The Texas Dermatological Society (TDS) is getting ready to roll out the red carpet—Texas-style—for their 2021 Annual Fall Meeting.
In preparation for this event, we sat down with Laura Madole, executive director at the TDS, to talk about the upcoming 2021 Annual Fall Meeting to be held virtually on September 24–25, 2021. In the past, the in-person TDS event welcomed almost 400 attendees to their annual spring and fall meetings. This time, TDS looks forward to hosting hundreds in a virtual setting.
Despite the changes prompted by COVID-19, which forced TDS to cancel their spring 2020 event, Laura is confident that attendees, sponsors, and exhibitors will enjoy the unique features of this virtual meeting.
“We were a little nervous,” admits Laura, concerning their switch to virtual meetings. “So while we hope we can open doors in the spring of 2022, the virtual event has been the next-best option.” In fact, the fall 2020 and spring 2021 TDS events attracted almost 500 attendees.
The unexpected benefits of hosting a virtual event focus mainly on the accessibility of the event. “It opened up opportunities for us to connect with members living in rural areas or other members who are residents at Texas Tech, for example, who can’t easily get to these events,” she says.
Experience a Unique, Interactive Virtual Event
TDS is using a company called vFairs, which invites attendees to visit customizable virtual exhibit halls, rooms, and vendor booths. Attendees can reach out directly to exhibitors and sponsors via video chat or direct text messaging. Plus, all of the attendees are listed, so face-to-face chat is easy.
Laura says that many of these attendees have known each other for years; it’s a fun and fantastic way to earn CME credits. But if this is a member’s first time attending the event, she has some tips for a successful virtual experience.
“I recommend just going in and looking around within the platform: click around and get familiar with the layout. There’s an auditorium, a virtual lobby, a lounge, and several other rooms. I’d definitely utilize the chat feature at a meeting, so it feels like you’re surrounded by your friends and colleagues. It’s more fun when people can interact on the platform.”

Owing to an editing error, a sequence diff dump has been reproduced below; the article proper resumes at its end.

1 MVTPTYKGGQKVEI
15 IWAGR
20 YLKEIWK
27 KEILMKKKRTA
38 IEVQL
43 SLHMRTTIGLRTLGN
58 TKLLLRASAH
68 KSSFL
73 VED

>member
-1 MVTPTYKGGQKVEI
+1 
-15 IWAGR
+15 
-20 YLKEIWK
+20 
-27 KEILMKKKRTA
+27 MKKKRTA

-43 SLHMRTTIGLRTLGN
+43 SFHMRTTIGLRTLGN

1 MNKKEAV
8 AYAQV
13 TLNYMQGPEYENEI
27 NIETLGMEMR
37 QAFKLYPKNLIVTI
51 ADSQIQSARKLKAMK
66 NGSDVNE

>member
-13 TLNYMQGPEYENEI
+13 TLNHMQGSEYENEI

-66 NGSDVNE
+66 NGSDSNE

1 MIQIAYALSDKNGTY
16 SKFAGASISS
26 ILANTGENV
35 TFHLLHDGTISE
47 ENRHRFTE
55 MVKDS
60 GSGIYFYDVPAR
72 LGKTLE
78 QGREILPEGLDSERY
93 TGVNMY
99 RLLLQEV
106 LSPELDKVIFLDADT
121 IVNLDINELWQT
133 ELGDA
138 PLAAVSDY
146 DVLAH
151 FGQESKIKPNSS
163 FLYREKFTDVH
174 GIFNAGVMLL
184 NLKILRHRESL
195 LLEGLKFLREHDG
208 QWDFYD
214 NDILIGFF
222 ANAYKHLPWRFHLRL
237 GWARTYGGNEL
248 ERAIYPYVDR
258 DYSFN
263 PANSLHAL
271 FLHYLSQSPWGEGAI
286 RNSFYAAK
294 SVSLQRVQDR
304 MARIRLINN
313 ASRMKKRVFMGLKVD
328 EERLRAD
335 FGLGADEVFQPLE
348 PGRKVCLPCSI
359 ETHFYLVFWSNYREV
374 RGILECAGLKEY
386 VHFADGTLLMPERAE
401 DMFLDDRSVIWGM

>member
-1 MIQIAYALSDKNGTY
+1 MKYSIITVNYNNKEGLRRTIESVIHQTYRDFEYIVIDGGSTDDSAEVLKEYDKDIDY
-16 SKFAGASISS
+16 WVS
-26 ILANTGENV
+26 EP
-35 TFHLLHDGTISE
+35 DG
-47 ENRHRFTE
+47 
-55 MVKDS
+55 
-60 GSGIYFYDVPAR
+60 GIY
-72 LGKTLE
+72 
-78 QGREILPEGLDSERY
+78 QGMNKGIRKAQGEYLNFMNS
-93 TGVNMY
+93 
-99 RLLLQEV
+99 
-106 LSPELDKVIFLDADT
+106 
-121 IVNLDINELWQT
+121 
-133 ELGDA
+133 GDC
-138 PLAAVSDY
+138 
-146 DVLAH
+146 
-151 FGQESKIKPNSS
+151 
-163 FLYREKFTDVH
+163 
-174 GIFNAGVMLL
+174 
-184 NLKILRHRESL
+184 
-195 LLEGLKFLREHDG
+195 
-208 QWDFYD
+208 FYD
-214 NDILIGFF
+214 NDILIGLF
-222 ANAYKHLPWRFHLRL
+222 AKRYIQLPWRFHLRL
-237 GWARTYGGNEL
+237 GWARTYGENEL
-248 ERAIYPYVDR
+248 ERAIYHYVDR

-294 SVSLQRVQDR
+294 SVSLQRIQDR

The virtual element definitely encourages participation among residents who often have difficulty attending in-person events. Laura says that TDS usually hosts around seven podium presenters for the resident competition. But with virtual, they are delighted to offer 19 podium presenters this fall.
Take Exhibitor Information with You
This is not a typical Zoom meeting. The vFairs platform provides a hotel lobby feel that engulfs attendees in a rich, virtual world filled with uniquely designed exhibits and booths. Guests can virtually stroll amid custom-designed booths, or they can move directly to a booth of their choice from a directory.
“While we enjoy meeting people face to face at events like this, virtually connecting with people who are genuinely interested in learning more about our technology is a fantastic opportunity,” says Rachel Reeg, senior sales director at PathologyWatch. “At in-person events, you compete with high-volume activity that can be distracting, and people often limit the time they spend at your booth. With the virtual briefcase, we can provide valuable information through video, downloadable case studies, ebooks, product information, and other resources that guests can look through when it’s convenient for them and reach out if they want to know more.”
After the conference, attendees will receive all of the information they saved in their virtual briefcase via email. This is a great feature for attendees to keep track of exhibitor information without the risk of losing papers or accidentally leaving them behind. Since the materials are digital, exhibitors can promote products and services through expanded forms of media; a feature that isn’t possible at in-person events.
Host a Social Scene, Just on a Screen
For Laura, the conference is an ideal opportunity to interact with members. “There are many components of my job with the TDS. There are meetings, but there are also membership duties. There’s a financial side and boardwork, and grants, and grant-writing,” she says. “With all of those duties, it’s always a good refresher to be surrounded by our members and make personal connections. That interaction reminds me why I do the job that I do. I love it. I do it for my members, and I hope these meetings are a benefit to them.”
The event offers attendees required CME credits as well as the one-hour ethics credit required for those practicing in Texas. But the platform also hosts a background gamification. A visit to the leaderboard shows attendees how to accumulate points from participating in sessions, visiting exhibit booths, and more.
“For those who are present, and based on the leaderboard points, I will be doing raffles throughout the conference,” says Laura, who promises some amazing prizes for the winners.
Although hosting virtual events may be a temporary condition for TDS, Laura is partial to the idea of maintaining a virtual component to future events. “I would love to offer a virtual component to our events because it’s a member benefit,” she says. “Members being able to attend from anywhere in Texas if they can’t attend a physical event is huge.”
She believes that incorporating virtual sessions or activities in conjunction with in-person events is a great offering for members. But the upcoming fall event is the main focus, and it’s shaping up to be “virtually” one of the most engaging, must-attend dermatology events of the season.
For registration and event information, click here.